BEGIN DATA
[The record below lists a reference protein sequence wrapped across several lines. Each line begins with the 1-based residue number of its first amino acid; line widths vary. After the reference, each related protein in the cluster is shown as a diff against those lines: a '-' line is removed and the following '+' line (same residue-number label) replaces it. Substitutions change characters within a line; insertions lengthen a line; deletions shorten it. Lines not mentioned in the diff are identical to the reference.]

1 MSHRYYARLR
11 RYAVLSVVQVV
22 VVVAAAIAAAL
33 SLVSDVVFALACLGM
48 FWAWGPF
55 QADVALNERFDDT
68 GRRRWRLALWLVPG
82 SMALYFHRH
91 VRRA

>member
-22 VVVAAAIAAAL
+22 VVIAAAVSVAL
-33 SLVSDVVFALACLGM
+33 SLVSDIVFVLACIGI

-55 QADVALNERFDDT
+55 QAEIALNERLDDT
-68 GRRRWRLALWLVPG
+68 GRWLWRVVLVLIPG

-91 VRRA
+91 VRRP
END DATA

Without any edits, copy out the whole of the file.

[The record below lists a reference protein sequence wrapped across several lines. Each line begins with the 1-based residue number of its first amino acid; line widths vary. After the reference, each related protein in the cluster is shown as a diff against those lines: a '-' line is removed and the following '+' line (same residue-number label) replaces it. Substitutions change characters within a line; insertions lengthen a line; deletions shorten it. Lines not mentioned in the diff are identical to the reference.]

1 MSHRYYARLR
11 RYAVLSVVQVV
22 VVVAAAIAAAL
33 SLVSDVVFALACLGM
48 FWAWGPF
55 QADVALNERFDDT
68 GRRRWRLALWLVPG
82 SMALYFHRH
91 VRRA

>member
-22 VVVAAAIAAAL
+22 VVIAAAVSVAL
-33 SLVSDVVFALACLGM
+33 SLVSDIVFVLACIGI

-55 QADVALNERFDDT
+55 QAEIALNERLDDT
-68 GRRRWRLALWLVPG
+68 GRWLWRVVLVLIPG

-91 VRRA
+91 VRRP